Master costume design with Image engine
Sean Frandsen’s CG clothing for Fantastic Beasts
Marvelous Designer has become a valuable tool for creating realistic-looking and moving garments in the digital world. Approaching clothing from the standpoint of a real-life tailor or fashion designer results in clothes that look and feel natural. image engine decided to go down this route when it was time to put together shots of digital characters and clothing that needed to blend seamlessly with ‘real’ shots, many of them close-ups, in the seven-minute intro for Fantastic Beasts:
The Crimes Of Grindelwald. This is an overview of the costume build for a carriage driver.
One of the first things VFX supervisor Martyn culpitt did was request the physical patterns used by the costume design team to make the costumes worn by the actors. We photographed the patterns and recorded their real-world measurements. We also had a number of photos of the clothing from all angles and a 3D digital scan of the actor in costume to measure against. This was really helpful in determining how folds should form later.
Use physical patterns The first thing we did was to paste up the pattern pieces on a wall and then photograph them so we could import them into Marvelous. A character modeller took the scan of the carriage driver and created the clean, unclothed version we would use for animation and final renders, as well as the avatar for clothing. Because this model perfectly matches the actor, the clothes would fit the digital character in the same way as they do the real one. Obviously, it’s not always possible to get the physical patterns. in these cases, try getting a pattern-making book or looking up patterns online.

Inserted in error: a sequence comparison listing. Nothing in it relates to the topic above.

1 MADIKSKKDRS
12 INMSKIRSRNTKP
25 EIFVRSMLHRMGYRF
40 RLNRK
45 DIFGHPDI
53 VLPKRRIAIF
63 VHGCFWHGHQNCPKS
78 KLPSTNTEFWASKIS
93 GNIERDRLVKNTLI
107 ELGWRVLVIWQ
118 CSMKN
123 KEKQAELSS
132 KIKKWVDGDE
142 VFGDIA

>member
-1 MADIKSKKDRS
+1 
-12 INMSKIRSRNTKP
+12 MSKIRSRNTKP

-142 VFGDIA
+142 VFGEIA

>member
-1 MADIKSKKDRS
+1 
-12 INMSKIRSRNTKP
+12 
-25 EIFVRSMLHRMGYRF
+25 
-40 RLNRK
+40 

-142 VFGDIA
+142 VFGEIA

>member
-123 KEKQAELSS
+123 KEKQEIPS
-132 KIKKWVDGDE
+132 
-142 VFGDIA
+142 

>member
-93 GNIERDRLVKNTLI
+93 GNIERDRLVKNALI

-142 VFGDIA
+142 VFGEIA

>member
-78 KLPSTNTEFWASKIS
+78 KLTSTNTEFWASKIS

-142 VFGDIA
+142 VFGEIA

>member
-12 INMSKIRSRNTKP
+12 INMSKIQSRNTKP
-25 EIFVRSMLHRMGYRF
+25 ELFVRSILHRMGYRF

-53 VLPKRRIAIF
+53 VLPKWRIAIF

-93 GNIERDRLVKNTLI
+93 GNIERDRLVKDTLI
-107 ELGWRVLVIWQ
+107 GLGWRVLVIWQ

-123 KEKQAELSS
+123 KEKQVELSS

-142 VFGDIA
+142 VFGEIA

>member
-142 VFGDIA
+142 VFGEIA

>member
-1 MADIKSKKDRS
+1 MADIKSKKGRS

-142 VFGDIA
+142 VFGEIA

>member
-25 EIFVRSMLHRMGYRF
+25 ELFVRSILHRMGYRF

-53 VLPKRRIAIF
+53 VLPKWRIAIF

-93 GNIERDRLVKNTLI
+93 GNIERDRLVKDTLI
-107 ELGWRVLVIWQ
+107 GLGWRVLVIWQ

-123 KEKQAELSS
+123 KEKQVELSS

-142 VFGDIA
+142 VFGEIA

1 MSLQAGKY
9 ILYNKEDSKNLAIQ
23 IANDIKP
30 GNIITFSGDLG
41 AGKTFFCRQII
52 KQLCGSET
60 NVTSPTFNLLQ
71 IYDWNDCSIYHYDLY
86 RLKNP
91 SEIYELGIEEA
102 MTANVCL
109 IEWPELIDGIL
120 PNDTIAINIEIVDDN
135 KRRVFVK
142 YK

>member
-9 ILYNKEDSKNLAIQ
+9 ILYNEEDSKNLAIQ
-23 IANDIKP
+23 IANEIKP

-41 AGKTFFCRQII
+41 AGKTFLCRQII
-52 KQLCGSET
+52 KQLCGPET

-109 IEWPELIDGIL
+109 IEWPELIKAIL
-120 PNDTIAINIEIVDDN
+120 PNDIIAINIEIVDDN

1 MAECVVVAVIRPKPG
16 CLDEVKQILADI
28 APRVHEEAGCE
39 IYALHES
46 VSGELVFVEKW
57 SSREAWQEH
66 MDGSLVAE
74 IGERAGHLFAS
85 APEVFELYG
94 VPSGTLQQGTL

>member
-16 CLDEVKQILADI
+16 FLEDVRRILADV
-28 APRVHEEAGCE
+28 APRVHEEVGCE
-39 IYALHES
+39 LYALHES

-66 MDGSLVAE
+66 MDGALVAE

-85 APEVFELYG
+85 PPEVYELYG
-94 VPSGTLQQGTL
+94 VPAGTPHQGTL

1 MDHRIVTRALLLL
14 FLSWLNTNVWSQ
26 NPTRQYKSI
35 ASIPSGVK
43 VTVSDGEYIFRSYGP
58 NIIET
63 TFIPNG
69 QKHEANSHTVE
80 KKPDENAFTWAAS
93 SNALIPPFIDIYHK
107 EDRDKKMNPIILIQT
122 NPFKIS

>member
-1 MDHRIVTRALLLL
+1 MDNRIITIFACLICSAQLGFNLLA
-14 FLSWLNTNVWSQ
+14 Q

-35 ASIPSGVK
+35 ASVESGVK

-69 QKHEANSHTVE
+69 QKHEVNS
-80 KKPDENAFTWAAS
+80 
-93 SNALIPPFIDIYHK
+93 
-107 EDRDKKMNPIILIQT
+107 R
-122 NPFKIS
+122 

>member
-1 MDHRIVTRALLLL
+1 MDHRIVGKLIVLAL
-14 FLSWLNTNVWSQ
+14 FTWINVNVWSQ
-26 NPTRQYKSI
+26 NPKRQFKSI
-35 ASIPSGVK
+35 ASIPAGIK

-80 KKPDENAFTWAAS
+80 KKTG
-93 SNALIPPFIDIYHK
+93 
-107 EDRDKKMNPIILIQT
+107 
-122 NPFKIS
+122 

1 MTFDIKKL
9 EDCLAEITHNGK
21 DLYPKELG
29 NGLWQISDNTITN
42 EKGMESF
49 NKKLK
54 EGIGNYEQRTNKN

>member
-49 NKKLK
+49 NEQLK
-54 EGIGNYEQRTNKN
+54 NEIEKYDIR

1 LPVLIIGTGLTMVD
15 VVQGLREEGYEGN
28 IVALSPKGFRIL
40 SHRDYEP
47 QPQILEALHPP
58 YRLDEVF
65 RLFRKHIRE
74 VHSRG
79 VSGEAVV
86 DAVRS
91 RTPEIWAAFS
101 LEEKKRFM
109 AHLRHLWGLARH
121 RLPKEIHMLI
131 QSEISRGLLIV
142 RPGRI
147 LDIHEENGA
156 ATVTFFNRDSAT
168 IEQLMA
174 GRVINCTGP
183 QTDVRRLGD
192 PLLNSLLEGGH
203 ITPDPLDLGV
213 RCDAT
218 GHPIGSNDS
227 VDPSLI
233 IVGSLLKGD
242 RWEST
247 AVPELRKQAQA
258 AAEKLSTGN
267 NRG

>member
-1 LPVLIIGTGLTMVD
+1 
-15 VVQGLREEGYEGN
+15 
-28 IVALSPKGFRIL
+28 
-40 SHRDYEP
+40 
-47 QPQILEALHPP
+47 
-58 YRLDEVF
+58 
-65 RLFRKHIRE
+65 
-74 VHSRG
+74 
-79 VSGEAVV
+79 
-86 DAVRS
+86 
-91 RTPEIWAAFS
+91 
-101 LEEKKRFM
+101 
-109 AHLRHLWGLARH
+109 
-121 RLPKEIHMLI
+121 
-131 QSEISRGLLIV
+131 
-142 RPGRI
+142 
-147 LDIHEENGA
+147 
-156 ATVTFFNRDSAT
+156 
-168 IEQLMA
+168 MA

Draw patterns Photos of the patterns can be imported right into Marvelous Designer. The measurements are displayed in centimetres, so you can make sure they match the actual patterns. One very cool feature is that as you draw your pattern panels, you’re also laying out your uvs at the same time. There is also a uv editor where you can have the uvs laid out differently to how the patterns are on the 2D ‘table’.
Fit and sew With the patterns all drawn out, they can now be sewn together in much the same way real patterns would be. There are handy fit-points where